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I’ve long believed that entrepreneurs are different.We all know successful entrepreneurs who dropped out of school, and people with high IQs that cannot manage a business. I used to call this “street smarts,” but recently I found a better explanation, called multiple intelligences.
Successful entrepreneurs always seem to have several good intelligences.
The theory of multiple intelligences was developed way back in 1983 by Dr. Howard Gardner, at Harvard University. He suggests that the traditional notion of intelligence, called the Intelligent Quotient (IQ), is far too limited. Instead, he now has broad acceptance for at least eight different intelligences that cover a broad range of human potential.
Linguistic intelligence is the ability to think in words and to use language to express complex meanings.
Linguistic intelligence is the most widely shared human competence, most evident in poets and novelists. It is also evident in entrepreneurs writing good business plans and convincing investors.
Interpersonal intelligence is the ability to understand and interact effectively with others.
It involves effective verbal and nonverbal communication, sensitivity to moods and temperaments, and the ability to understand multiple perspectives. Entrepreneurs particularly need interpersonal intelligence.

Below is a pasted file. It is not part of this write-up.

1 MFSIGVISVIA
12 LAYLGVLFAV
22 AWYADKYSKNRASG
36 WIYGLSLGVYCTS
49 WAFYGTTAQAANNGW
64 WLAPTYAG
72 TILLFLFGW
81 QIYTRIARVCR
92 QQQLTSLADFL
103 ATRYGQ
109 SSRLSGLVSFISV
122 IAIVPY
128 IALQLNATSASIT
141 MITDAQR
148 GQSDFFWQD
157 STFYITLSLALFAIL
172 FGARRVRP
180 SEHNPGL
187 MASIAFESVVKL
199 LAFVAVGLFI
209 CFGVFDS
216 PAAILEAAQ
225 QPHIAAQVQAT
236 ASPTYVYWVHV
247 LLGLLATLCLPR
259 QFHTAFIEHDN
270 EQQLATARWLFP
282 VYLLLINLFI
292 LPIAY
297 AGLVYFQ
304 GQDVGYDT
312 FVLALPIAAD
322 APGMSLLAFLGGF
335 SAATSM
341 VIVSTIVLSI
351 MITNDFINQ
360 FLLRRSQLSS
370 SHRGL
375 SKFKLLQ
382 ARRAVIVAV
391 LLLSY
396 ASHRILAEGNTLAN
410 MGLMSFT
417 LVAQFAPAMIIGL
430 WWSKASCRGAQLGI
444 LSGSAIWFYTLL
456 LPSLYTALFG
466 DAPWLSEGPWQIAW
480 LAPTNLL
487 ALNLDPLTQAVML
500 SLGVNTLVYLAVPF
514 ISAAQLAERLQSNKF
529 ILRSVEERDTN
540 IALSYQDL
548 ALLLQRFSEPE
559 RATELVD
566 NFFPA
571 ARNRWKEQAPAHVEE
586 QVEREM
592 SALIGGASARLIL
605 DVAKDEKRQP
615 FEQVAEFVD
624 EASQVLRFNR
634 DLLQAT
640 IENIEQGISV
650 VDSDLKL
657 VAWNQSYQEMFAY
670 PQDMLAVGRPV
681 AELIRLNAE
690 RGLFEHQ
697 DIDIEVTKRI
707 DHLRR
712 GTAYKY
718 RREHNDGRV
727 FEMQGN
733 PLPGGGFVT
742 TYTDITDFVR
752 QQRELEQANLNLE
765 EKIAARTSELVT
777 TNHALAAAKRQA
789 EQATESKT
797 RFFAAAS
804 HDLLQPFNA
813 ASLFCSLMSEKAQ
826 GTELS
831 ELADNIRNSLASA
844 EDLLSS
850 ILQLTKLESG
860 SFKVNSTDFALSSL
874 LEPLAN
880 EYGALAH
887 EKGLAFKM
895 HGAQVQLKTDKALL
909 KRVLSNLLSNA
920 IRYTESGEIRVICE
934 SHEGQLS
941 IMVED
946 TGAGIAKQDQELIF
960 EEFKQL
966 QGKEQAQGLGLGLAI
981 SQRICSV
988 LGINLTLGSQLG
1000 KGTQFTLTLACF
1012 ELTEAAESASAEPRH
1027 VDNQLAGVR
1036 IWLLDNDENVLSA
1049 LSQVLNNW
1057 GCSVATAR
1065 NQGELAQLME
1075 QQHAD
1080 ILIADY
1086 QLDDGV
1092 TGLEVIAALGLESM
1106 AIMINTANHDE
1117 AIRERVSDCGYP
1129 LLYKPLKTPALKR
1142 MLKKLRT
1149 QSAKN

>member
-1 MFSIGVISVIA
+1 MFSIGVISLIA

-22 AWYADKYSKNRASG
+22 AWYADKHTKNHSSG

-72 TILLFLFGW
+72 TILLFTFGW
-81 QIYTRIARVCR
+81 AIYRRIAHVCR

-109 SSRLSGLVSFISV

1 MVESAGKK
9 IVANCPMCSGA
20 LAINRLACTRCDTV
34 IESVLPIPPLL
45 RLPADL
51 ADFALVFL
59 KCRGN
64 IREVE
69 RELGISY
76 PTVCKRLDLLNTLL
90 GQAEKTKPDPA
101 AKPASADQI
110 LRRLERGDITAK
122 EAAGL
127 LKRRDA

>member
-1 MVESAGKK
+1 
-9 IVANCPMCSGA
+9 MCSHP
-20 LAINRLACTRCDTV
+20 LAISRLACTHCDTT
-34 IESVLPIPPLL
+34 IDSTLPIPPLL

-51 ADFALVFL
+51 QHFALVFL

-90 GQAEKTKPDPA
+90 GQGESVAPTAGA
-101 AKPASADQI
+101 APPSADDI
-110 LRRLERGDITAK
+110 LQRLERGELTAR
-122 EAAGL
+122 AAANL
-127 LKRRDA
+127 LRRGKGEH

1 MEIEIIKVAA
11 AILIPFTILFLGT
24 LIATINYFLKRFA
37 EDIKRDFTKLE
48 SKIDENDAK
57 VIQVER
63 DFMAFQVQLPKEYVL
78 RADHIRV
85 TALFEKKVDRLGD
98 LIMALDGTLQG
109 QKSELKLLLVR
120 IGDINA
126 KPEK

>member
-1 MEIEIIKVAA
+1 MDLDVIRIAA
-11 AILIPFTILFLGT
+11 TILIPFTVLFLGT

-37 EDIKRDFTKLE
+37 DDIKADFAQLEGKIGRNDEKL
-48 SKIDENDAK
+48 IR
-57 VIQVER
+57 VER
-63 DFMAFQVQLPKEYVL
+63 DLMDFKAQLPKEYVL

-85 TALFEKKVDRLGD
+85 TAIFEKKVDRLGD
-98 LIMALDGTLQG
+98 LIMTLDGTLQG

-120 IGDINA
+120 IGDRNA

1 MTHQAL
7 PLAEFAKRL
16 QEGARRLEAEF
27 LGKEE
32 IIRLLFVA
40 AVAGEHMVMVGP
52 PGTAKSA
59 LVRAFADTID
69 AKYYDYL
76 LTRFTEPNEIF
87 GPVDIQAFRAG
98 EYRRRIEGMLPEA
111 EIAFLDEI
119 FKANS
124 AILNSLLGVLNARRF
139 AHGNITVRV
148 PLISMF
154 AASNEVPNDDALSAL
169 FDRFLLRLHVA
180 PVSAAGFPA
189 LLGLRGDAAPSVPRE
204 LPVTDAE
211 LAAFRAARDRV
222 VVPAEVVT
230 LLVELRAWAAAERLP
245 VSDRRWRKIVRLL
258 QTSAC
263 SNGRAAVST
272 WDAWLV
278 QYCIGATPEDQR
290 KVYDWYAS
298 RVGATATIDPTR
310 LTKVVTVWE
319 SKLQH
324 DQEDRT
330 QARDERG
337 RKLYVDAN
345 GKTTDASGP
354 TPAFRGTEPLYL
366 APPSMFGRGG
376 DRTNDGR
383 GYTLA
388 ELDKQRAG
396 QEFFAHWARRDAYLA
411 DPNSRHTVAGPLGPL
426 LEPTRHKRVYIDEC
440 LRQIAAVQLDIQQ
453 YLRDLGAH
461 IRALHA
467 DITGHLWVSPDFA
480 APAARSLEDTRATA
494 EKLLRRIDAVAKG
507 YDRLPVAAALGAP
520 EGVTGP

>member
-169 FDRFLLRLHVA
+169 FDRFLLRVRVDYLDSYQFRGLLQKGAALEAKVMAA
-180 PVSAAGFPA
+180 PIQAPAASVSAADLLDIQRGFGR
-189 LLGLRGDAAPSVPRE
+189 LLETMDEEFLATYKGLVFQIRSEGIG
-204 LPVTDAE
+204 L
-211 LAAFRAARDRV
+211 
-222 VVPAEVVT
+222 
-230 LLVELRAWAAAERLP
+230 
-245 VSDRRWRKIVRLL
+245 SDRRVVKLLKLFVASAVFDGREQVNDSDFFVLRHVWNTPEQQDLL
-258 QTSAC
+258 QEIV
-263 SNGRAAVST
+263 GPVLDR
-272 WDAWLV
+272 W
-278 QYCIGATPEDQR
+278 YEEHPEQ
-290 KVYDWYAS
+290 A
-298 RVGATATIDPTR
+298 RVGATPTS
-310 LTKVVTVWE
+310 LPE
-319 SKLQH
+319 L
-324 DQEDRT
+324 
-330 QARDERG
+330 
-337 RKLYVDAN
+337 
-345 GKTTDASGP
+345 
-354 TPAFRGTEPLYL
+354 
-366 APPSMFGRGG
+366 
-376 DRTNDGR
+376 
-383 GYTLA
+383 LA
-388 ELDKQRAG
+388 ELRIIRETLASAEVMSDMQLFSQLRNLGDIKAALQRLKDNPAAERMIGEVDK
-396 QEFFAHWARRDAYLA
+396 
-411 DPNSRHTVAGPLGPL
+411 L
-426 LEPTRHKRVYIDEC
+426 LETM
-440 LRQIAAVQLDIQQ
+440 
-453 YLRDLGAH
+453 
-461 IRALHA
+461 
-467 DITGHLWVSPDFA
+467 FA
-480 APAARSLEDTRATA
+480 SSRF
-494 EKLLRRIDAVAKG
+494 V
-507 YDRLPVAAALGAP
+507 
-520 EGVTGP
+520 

Intra-personal intelligence is the capacity to understand oneself, and to use such knowledge in planning and strategy.
Intra-personal intelligence involves not only an appreciation of the self, but also of the human condition. It is evident in psychologists, spiritual leaders, and business leaders.
Bodily kinesthetic intelligence is the capacity to manipulate objects and use a variety of physical skills.
This intelligence also involves a sense of timing and the perfection of skills through mind--body union. Inventors and people providing mechanical products need this intelligence.
Logical-mathematical intelligence is the ability to calculate, quantify, and think logically.
This intelligence is usually well developed in mathematicians, technologists, and computer programmers, and is usually associated with traditional IQ.
Designates the human ability to discriminate among living things as well as sensitivity to other features of the natural world.
I believe that good entrepreneurs use this to discriminate among consumer needs, and pick the most marketable products to offer.
Musical intelligence is the capacity to discern pitch, rhythm, timbre, and tone.
This intelligence enables us to recognise, create, reproduce, and reflect on music interests and needs, as demonstrated by composers, conductors, musicians, vocalist, and sensitive listeners.
Spatial intelligence is the ability to think in three dimensions. Core capacities include mental imagery, spatial reasoning, graphic and artistic skills, and an active imagination.
Sailors, pilots, sculptors, painters, and architects all exhibit spatial intelligence. It's easy to see how this is important to entrepreneurs.
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